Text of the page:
“Sales Call” by Georgia Beers is an outstanding example of how a particularly consistent point of view is so intrinsically related to a reader’s enjoyment of a story. This reviewer’s immediate identification with Jamie vividly sets the scene for the inevitable sexual encounter. However, Beers has gone to great lengths to tease, torment, and titillate Jamie. Most readers will empathize with Jamie, her reactions, and her confusion. Beers has created a mood of haven’t we all been there at one time? When it comes to instant attraction yet delayed consummation, the author has provided just enough back story to establish Jamie’s as yet unrequited desire. The fact that Michelle, the client, assumes the dominant role contributes to the vulnerability and passion experienced by Jamie and the reader. “Sales Call” is an artfully well-developed and credible vignette. So often there is a fantasy aspect to erotica, but this reviewer prefers a kind of reality wherein the story could happen to anyone in similar circumstances. Beers delivers that expectation in a delightfully satisfying manner.
Radclyffe’s “Standing Room Only” is an adept example of how an author is able to take command of the page by carefully developing a sequential storyline and driving it to a plausibly gratifying crescendo. The fluid ease of expression is a Radclyffe trademark, as is crisply nuanced dialogue which rings true with each telling. “If you can find something to smile about today,” a molasses-thick voice drawled, “you simply must share” (p. 195). That is a definite come-on, but what a lovely way to say it. With “Standing Room Only” Radclyffe manages to create a snapshot of an experience; the reader is instantly engaged and the suspension of disbelief is immediately established. Her style of erotic composition appeals to this reader because this author does not settle for the nuts and bolts depiction of sexual activity, never utilizes the repetitive and unimaginative cataloguing of sexual words, and eschews the amateurish construction of sexy prose. For this reviewer, “Standing Room Only” is both a stimulating and arousing read; it is also a perfect example of intelligent and sensual erotica.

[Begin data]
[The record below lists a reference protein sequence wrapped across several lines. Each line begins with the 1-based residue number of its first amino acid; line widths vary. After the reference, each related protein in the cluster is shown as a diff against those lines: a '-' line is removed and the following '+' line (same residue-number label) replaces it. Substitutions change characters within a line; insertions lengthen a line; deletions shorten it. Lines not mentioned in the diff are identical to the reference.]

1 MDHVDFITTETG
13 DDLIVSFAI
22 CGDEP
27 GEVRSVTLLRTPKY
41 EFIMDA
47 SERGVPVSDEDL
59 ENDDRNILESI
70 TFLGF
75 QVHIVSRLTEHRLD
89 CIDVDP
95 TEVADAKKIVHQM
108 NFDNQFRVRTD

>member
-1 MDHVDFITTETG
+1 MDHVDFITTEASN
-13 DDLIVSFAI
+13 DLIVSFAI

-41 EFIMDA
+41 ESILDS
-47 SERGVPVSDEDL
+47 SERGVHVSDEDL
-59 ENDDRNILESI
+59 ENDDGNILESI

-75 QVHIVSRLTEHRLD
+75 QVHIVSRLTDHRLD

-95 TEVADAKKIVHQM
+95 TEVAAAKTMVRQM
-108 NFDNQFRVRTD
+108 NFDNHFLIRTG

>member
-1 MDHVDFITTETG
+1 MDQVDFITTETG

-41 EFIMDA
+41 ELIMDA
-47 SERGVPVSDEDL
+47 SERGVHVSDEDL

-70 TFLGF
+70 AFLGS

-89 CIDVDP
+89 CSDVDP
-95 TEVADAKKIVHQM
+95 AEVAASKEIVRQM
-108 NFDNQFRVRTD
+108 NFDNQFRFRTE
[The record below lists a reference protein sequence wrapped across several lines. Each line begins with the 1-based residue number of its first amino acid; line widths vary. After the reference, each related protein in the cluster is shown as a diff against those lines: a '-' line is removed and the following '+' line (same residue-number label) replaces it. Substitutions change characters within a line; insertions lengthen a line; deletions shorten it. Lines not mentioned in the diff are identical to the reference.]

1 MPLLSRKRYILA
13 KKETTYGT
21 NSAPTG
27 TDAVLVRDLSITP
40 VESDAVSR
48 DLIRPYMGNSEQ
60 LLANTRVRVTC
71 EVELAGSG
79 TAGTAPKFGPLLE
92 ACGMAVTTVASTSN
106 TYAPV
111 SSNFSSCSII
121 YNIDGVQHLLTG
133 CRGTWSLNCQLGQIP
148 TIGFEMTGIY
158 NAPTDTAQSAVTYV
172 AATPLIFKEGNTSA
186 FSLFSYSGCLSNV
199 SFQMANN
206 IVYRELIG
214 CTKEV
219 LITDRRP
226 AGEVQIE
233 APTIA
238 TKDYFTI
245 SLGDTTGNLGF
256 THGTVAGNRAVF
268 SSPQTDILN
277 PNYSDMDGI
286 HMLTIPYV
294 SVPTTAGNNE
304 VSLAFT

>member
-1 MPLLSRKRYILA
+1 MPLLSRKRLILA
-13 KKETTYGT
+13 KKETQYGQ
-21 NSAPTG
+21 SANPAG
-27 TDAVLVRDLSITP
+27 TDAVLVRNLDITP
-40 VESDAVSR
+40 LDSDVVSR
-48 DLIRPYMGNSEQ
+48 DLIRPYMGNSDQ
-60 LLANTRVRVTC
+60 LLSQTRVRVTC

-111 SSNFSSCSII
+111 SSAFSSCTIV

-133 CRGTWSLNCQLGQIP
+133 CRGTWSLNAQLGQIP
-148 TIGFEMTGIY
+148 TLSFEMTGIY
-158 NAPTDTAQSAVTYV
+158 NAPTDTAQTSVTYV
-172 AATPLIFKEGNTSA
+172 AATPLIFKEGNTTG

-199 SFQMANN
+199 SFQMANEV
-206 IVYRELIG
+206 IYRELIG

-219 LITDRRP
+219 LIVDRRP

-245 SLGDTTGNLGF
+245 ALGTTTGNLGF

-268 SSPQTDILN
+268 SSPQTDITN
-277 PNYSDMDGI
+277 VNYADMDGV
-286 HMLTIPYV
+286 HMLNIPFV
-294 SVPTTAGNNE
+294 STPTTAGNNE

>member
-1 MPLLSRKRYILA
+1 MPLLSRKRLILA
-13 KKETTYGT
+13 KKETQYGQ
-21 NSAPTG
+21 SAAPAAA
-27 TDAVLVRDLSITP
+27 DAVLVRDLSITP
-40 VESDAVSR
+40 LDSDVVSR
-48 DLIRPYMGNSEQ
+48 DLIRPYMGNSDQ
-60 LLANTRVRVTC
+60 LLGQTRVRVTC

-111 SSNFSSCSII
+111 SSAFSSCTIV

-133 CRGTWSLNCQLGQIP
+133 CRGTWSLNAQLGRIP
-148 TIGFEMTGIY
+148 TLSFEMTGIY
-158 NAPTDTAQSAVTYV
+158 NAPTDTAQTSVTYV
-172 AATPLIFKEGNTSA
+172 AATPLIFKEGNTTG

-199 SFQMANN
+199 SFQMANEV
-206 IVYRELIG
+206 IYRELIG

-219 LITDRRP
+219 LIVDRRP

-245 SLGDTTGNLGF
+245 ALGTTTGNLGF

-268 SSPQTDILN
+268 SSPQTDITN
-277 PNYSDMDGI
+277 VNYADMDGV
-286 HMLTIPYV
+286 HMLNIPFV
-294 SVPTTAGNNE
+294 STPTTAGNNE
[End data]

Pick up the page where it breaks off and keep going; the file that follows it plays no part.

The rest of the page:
Erotic Interludes 2: Stolen Moments is well worth the time to read, enjoy, and savor. There is enough variety here to satisfy most readers’ expectations. Also worthy of mention are Sylvie Avante’s “Tour Guide,” KI Thompson’s “The Blue Line,” and Ronica Black’s “Ache.” The scope and breadth of this erotica collection will afford the reader many avenues to explore until she finds her own personal gem.
Reviewed by Arlene Germain
Back to JAW.
Bios of Authors
Sandra Barret grew up in New England, where she spent
more years than she cares to mention as a software
programmer. She lives with her partner, two children,
and a menagerie of pets. Sandra has been an avid
reader of fantasy, horror, and lesbian romance. This
interest has led her to pen her own creations in novel
and short story format.
Contact her at firstname.lastname@example.org
Book Reviewer for Just About Write; Author of The Heart’s Desire – Book One of The
Briarcrest Chronicles, a 2005 GCLS “Goldie” Award Finalist.
Anna's Web site: http://www.annafurtado.com
Contact her at email@example.com.
For many years a teacher of English